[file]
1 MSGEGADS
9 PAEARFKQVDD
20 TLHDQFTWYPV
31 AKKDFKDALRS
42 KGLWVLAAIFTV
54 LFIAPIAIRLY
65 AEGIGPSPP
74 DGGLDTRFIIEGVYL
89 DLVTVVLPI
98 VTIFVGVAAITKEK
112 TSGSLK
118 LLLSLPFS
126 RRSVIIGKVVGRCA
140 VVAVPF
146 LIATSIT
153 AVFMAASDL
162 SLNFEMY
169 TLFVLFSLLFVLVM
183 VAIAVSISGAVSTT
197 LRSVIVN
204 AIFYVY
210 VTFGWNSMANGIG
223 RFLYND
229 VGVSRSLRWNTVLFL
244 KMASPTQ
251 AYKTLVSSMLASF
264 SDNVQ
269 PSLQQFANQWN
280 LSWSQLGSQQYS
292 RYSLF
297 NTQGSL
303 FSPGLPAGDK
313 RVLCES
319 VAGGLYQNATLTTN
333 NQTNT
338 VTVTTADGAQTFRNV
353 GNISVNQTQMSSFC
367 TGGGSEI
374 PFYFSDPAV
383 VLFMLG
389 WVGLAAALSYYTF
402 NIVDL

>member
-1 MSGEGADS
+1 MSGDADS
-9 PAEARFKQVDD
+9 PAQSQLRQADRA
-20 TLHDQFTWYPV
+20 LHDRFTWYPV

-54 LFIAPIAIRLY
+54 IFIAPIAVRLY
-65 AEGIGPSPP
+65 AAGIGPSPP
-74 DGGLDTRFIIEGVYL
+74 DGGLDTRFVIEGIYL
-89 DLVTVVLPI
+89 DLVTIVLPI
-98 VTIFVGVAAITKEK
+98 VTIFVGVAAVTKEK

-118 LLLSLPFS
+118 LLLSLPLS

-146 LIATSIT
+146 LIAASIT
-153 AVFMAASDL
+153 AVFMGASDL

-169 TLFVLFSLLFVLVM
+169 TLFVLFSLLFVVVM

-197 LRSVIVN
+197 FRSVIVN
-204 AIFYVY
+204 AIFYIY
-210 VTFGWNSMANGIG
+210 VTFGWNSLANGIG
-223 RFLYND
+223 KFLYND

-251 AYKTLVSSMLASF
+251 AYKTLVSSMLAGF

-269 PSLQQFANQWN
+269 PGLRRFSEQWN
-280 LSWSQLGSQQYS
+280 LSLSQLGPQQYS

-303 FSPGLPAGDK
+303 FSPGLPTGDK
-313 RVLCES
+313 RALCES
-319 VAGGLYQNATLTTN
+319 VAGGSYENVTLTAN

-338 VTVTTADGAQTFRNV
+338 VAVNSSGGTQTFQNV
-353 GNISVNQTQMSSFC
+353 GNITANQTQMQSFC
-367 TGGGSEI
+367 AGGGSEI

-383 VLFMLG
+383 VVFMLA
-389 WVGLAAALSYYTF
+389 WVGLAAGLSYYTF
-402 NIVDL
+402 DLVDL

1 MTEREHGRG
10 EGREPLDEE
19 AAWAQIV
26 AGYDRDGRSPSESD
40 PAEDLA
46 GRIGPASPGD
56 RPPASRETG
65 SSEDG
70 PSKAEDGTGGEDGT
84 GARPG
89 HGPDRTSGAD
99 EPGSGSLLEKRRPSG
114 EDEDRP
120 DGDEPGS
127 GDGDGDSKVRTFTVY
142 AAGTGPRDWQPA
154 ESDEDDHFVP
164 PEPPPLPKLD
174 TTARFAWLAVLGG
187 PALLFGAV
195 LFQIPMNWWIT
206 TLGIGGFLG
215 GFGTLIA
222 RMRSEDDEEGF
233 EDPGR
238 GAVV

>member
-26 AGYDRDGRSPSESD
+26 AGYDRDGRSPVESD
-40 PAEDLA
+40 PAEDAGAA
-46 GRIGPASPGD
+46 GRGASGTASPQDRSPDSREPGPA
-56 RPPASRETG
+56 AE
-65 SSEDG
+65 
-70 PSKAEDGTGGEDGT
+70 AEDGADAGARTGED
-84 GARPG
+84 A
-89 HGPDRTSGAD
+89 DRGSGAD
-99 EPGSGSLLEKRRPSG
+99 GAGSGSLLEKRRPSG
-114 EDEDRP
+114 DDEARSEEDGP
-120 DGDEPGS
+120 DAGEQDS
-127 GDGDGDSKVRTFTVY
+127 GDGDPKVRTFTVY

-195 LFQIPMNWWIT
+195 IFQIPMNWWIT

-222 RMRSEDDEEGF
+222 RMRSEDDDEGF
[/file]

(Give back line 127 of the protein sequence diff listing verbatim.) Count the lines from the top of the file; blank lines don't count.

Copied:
-26 AGYDRDGRSPSESD